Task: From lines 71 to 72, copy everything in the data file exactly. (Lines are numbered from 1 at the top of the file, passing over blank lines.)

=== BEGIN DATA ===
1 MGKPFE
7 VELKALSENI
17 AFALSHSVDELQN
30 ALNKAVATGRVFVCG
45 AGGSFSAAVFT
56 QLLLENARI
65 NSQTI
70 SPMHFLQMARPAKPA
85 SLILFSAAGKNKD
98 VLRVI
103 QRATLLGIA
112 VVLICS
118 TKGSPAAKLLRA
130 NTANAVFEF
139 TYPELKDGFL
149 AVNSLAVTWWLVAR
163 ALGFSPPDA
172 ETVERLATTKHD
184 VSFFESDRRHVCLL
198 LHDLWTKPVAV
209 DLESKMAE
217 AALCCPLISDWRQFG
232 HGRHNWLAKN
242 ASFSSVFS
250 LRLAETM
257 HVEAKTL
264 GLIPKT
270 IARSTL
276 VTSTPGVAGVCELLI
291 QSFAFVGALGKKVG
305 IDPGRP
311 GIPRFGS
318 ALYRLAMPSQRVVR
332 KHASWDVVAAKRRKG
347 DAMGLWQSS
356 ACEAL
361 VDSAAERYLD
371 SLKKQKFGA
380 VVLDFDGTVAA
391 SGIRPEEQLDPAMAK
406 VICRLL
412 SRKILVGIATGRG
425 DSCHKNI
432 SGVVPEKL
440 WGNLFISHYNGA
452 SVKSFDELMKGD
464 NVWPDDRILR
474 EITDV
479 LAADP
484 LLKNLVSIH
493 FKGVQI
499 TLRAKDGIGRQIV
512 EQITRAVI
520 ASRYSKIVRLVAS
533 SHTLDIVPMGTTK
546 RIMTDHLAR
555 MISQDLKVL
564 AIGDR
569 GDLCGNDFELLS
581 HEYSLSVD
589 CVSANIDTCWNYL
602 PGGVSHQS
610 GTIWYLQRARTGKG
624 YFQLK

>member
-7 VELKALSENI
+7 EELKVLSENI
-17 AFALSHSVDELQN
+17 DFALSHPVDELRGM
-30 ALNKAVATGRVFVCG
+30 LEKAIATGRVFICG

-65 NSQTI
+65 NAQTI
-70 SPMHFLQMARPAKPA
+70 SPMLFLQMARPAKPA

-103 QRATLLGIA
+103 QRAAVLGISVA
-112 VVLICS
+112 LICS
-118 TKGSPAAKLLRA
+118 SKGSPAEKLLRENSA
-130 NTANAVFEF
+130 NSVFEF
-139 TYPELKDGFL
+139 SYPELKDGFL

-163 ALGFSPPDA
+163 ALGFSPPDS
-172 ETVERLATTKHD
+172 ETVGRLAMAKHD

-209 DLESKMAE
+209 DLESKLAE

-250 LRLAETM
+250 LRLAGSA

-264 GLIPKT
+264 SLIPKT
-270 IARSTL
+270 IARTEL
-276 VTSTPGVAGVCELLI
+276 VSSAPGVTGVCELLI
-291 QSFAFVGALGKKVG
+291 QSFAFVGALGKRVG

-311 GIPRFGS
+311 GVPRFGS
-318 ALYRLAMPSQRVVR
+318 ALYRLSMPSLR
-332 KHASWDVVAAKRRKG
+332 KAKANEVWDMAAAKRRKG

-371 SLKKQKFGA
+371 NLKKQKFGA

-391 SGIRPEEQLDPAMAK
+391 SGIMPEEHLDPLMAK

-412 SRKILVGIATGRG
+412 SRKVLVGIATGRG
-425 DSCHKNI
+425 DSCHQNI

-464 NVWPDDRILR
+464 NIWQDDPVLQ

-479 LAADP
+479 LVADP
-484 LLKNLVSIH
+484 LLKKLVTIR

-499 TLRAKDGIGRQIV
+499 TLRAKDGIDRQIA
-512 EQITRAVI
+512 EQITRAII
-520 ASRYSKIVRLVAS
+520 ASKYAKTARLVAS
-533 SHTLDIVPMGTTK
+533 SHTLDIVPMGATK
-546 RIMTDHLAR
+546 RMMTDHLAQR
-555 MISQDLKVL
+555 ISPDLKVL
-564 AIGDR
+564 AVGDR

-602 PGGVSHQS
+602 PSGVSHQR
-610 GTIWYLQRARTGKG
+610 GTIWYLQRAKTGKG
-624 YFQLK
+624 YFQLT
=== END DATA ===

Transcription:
+30 LEKAIATGRVFICG

-65 NSQTI